Workers comp lumbar fusion treats disc herniation, which occurs when the nucleus in the center of the disc pushes out of its normal space. The nucleus presses against the annulus, causing the disc to bulge outward. Sometimes the nucleus herniates completely through the annulus and squeezes out of the disc. This happens with a single lifting incident at work, often following years of repetitive job duties of lifting, twisting and turning.
Although daily activities may cause the nucleus to press against the annulus, the body is normally able to withstand this pressure. However, as the annulus ages, it tends to crack and tear. It is repaired with scar tissue. This process is known as degeneration. Over time, the annulus weakens, and the nucleus may begin to herniate (squeeze) through the damaged annulus. At first, the pressure bulges the annulus outward. Eventually, the nucleus may herniate completely through the outer ring of the disc.
Vigorous, repetitive bending, twisting, and lifting can place abnormal pressure on the shock-absorbing nucleus of the disc. If great enough, this increased pressure can injure the annulus, leading to herniation.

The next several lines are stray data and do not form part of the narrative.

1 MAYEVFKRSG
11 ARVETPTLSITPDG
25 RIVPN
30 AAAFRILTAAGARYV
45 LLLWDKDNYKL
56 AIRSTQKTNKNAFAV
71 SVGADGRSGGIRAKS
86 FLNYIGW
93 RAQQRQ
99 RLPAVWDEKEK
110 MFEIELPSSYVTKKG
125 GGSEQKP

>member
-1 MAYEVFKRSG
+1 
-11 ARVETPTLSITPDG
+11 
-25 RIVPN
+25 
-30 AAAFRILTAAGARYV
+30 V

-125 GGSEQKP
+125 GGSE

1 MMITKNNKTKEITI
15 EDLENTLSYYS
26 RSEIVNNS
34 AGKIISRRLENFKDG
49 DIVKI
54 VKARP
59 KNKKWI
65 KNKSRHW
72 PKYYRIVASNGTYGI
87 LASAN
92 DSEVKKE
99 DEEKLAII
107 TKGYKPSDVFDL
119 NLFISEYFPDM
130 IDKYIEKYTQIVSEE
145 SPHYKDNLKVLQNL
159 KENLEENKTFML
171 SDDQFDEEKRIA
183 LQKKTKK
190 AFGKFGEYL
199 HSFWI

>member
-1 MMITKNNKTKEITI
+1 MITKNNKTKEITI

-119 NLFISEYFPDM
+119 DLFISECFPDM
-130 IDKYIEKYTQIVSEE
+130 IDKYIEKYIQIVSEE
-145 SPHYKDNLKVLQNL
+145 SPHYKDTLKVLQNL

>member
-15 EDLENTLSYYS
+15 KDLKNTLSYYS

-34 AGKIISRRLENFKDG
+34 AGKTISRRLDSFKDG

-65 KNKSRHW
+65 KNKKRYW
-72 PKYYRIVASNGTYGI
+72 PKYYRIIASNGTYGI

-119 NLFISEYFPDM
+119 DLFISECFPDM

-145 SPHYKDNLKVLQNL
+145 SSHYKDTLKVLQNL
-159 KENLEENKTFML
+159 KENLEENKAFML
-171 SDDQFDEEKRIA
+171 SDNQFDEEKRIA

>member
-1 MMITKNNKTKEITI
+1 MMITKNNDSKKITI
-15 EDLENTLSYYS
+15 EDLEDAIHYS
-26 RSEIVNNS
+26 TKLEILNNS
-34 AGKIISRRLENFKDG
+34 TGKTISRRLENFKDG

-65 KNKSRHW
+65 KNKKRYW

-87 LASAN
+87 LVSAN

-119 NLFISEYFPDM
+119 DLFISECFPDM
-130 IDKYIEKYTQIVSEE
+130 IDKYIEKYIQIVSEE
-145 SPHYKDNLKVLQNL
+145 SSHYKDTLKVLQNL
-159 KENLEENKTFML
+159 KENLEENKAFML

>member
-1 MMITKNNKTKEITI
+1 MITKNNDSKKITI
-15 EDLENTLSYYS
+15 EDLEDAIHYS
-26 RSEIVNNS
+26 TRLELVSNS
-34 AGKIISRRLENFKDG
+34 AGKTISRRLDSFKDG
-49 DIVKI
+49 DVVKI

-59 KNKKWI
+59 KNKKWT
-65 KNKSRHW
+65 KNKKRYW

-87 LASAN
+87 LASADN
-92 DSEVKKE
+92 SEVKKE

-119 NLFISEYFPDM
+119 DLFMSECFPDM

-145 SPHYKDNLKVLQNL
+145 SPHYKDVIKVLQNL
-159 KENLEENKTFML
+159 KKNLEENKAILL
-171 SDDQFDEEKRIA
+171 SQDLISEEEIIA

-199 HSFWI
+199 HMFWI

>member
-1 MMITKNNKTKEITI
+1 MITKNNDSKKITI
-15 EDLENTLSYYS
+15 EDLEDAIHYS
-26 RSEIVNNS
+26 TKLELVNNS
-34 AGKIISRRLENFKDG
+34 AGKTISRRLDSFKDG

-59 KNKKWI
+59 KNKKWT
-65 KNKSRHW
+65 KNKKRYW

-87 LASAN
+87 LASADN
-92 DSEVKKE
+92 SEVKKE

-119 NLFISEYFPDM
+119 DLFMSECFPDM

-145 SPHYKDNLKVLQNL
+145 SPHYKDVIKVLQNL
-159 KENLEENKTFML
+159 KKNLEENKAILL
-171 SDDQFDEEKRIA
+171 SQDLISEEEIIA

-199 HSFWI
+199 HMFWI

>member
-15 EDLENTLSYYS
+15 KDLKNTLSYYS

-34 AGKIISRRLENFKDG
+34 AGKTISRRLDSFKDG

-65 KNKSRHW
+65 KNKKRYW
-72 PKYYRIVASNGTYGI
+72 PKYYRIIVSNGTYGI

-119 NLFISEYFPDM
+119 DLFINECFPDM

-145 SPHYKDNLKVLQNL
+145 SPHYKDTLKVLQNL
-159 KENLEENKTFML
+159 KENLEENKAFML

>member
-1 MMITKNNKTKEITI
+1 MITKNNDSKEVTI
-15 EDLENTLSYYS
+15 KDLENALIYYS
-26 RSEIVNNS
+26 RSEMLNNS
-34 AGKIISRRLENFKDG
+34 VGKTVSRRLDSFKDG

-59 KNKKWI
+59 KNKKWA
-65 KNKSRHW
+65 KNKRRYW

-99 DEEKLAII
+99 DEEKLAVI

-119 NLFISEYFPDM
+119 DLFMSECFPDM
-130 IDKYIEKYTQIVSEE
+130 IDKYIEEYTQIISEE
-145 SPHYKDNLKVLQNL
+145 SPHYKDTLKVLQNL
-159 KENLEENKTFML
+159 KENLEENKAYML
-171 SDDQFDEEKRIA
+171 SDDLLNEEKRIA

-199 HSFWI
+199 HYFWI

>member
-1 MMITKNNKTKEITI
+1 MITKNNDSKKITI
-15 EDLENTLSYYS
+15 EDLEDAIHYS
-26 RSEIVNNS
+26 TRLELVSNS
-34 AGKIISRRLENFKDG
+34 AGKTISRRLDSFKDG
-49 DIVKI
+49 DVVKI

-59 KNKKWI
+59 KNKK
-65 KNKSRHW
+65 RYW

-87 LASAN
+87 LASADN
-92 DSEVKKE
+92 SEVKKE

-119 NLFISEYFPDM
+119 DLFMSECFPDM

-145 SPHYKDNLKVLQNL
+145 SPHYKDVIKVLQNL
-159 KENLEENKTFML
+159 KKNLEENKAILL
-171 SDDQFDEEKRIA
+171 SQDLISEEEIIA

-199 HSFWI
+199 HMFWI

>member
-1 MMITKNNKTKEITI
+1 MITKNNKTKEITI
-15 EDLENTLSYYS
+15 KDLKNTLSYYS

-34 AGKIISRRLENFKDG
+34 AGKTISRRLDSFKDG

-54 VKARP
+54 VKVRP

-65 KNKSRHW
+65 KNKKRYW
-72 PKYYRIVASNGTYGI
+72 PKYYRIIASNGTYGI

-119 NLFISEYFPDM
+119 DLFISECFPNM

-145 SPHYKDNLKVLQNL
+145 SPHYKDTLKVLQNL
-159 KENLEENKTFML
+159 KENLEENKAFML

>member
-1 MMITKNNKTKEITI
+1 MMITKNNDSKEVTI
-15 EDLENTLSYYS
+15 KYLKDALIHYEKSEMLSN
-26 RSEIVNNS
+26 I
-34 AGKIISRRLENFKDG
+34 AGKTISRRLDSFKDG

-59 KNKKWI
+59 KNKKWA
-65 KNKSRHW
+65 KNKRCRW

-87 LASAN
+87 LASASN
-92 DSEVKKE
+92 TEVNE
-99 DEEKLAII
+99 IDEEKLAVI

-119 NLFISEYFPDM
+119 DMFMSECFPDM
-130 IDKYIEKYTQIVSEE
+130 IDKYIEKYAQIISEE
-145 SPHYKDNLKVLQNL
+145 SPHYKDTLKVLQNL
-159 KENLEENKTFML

A lumbar disc can also become herniated during an acute (sudden) injury. Lifting with the trunk bent forward and twisted can cause a disc herniation. A disc can also herniate from a heavy impact on the spine, such as falling from a ladder and landing in a sitting position.
A posterior lumbar fusion is the most common type of fusion surgery for the low back. A fusion is a surgical procedure that joins two or more bones (in this case vertebrae) together into one solid bone. The procedure is called a posterior fusion because the surgeon works on the back, or posterior, of the spine. Other procedures are usually done along with the spinal fusion to take the pressure off nearby nerves. They may include removing bone spurs and injured portions of one or more discs in the low back. Most surgeons also apply metal screws and rods, called instrumentation, to hold the bones securely while they fuse.
The main goal of the spinal fusion (also known as an arthrodesis) is to stop movement of one or more vertebrae. Keeping the fused section from moving helps stop mechanical pain. Mechanical pain occurs when damaged discs and joints that connect the vertebrae become inflamed from excessive motion between the vertebrae. This type of pain is commonly felt in the low back and may radiate into the buttocks and upper thighs.
McCormick Law Office attorneys get the best results in workers comp lumbar fusion when there is trustworthy documentation of injury and reliable job duties accurately reflecting the lifting, twisting and turning on the job.